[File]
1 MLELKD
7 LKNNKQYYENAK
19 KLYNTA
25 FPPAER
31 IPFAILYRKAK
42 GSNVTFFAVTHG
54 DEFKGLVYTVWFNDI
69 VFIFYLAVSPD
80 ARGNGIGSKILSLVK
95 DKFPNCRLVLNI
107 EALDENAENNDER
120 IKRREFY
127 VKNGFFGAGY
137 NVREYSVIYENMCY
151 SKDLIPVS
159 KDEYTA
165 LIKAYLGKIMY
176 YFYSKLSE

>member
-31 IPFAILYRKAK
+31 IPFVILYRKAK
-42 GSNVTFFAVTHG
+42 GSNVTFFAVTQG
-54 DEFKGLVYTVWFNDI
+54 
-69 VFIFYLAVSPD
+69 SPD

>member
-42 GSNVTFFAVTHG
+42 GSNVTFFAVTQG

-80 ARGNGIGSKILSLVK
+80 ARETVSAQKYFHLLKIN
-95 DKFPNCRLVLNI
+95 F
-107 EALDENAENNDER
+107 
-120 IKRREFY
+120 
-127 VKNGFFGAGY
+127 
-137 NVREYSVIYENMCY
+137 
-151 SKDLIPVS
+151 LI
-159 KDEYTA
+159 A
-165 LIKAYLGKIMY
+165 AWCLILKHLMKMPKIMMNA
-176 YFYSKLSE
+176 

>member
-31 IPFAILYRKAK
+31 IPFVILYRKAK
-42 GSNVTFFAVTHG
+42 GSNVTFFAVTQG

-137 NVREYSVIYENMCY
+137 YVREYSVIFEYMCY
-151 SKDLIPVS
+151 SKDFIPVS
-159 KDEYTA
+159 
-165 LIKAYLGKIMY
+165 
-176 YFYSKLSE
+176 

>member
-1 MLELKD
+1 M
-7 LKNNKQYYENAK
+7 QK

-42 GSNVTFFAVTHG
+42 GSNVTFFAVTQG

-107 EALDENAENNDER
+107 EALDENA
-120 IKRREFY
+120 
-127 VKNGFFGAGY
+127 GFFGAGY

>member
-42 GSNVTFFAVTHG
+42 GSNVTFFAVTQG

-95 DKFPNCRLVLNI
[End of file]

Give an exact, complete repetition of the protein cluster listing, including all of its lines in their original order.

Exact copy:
1 MLELKD
7 LKNNKQYYENAK
19 KLYNTA
25 FPPAER
31 IPFAILYRKAK
42 GSNVTFFAVTHG
54 DEFKGLVYTVWFNDI
69 VFIFYLAVSPD
80 ARGNGIGSKILSLVK
95 DKFPNCRLVLNI
107 EALDENAENNDER
120 IKRREFY
127 VKNGFFGAGY
137 NVREYSVIYENMCY
151 SKDLIPVS
159 KDEYTA
165 LIKAYLGKIMY
176 YFYSKLSE

>member
-31 IPFAILYRKAK
+31 IPFVILYRKAK
-42 GSNVTFFAVTHG
+42 GSNVTFFAVTQG
-54 DEFKGLVYTVWFNDI
+54 
-69 VFIFYLAVSPD
+69 SPD

>member
-42 GSNVTFFAVTHG
+42 GSNVTFFAVTQG

-80 ARGNGIGSKILSLVK
+80 ARETVSAQKYFHLLKIN
-95 DKFPNCRLVLNI
+95 F
-107 EALDENAENNDER
+107 
-120 IKRREFY
+120 
-127 VKNGFFGAGY
+127 
-137 NVREYSVIYENMCY
+137 
-151 SKDLIPVS
+151 LI
-159 KDEYTA
+159 A
-165 LIKAYLGKIMY
+165 AWCLILKHLMKMPKIMMNA
-176 YFYSKLSE
+176 

>member
-31 IPFAILYRKAK
+31 IPFVILYRKAK
-42 GSNVTFFAVTHG
+42 GSNVTFFAVTQG

-137 NVREYSVIYENMCY
+137 YVREYSVIFEYMCY
-151 SKDLIPVS
+151 SKDFIPVS
-159 KDEYTA
+159 
-165 LIKAYLGKIMY
+165 
-176 YFYSKLSE
+176 

>member
-1 MLELKD
+1 M
-7 LKNNKQYYENAK
+7 QK

-42 GSNVTFFAVTHG
+42 GSNVTFFAVTQG

-107 EALDENAENNDER
+107 EALDENA
-120 IKRREFY
+120 
-127 VKNGFFGAGY
+127 GFFGAGY

>member
-42 GSNVTFFAVTHG
+42 GSNVTFFAVTQG

-95 DKFPNCRLVLNI